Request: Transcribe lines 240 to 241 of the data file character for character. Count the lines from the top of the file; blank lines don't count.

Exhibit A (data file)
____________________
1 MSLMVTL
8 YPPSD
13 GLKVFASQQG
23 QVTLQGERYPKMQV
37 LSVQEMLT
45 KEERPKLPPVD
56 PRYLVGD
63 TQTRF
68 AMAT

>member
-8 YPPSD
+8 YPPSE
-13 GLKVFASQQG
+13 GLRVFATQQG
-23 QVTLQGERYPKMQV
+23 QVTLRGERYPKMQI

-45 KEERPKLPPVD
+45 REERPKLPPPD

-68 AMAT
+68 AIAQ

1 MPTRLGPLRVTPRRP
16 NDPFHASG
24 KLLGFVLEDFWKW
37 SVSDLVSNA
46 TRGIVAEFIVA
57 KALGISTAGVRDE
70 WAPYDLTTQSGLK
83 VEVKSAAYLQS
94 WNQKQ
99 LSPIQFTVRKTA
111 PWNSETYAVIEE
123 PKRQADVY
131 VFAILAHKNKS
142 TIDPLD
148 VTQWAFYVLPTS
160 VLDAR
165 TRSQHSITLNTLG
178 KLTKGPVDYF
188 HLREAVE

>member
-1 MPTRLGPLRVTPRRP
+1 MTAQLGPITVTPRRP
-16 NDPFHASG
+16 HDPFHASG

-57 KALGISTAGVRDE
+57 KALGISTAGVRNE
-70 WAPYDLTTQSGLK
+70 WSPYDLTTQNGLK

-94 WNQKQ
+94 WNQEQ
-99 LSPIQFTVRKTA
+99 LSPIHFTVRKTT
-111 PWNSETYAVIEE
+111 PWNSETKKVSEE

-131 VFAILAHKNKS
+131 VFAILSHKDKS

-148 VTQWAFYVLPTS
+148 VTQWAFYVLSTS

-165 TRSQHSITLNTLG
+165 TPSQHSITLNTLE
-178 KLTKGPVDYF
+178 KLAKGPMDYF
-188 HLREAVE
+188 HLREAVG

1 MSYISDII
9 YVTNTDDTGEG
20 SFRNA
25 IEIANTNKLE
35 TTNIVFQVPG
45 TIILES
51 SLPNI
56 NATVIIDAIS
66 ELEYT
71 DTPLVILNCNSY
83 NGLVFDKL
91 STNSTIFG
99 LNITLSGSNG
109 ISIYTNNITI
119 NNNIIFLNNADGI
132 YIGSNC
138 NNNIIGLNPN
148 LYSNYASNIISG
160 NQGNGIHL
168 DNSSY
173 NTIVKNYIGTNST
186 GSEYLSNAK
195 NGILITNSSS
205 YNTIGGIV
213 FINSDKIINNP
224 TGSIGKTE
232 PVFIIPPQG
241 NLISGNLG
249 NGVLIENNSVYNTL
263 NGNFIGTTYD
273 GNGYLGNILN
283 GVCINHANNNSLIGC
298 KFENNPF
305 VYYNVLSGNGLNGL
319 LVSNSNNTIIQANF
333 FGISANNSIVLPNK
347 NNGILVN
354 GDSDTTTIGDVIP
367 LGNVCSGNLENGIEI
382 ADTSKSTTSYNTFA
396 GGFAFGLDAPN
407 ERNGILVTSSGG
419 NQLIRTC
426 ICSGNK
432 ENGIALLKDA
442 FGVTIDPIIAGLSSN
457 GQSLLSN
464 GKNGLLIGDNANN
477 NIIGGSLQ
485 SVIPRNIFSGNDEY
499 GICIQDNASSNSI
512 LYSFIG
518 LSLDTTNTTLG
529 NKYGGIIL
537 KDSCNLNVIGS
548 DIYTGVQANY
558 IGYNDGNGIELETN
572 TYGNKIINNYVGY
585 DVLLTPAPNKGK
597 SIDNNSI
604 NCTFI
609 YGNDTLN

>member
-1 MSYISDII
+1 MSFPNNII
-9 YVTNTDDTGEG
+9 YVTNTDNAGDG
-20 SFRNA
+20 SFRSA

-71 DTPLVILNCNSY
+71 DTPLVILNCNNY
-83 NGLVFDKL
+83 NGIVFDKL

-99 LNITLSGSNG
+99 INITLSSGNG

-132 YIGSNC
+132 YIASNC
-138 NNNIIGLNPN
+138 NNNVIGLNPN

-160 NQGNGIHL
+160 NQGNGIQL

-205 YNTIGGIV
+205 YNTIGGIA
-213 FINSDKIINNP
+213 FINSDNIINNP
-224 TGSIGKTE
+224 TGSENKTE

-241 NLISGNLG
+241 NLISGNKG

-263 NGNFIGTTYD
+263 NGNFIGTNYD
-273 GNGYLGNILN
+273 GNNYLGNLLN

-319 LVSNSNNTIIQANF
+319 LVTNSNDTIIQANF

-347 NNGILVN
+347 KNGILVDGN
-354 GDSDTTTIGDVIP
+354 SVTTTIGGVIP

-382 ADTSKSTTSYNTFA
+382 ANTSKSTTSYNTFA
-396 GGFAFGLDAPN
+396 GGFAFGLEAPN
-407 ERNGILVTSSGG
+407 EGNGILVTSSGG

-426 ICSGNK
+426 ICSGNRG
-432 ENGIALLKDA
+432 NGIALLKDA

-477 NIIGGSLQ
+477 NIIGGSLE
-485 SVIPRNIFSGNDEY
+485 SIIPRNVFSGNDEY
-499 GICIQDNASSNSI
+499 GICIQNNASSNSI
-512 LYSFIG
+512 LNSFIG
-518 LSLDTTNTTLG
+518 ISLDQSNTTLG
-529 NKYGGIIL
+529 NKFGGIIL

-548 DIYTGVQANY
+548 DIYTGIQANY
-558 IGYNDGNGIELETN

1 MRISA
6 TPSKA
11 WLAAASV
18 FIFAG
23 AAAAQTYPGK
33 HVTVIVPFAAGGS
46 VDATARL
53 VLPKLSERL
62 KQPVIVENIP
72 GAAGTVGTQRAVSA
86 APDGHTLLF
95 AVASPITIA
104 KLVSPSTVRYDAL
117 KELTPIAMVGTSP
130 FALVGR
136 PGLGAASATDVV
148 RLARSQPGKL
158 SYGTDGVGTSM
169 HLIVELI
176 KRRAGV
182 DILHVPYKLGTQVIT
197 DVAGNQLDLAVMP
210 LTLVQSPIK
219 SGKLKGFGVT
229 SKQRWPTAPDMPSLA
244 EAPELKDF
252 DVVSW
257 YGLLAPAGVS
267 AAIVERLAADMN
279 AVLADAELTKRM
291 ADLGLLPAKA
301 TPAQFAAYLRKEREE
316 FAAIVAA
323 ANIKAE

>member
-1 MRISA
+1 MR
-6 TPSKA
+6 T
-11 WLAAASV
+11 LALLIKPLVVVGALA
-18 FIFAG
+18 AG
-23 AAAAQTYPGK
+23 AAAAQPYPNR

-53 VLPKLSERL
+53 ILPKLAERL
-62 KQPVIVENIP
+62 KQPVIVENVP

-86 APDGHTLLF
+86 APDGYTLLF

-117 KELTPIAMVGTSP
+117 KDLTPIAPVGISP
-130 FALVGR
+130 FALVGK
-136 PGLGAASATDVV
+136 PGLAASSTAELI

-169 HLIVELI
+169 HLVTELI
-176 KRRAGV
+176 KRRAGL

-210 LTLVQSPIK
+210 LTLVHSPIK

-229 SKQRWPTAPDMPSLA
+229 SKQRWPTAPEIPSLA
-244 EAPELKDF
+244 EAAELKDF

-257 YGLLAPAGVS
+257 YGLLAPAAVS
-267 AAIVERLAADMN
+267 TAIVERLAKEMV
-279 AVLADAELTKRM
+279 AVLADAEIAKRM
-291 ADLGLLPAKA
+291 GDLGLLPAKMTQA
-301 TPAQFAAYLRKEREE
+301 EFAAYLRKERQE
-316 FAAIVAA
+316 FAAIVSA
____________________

-117 KELTPIAMVGTSP
+117 KDLTPIAPVGISP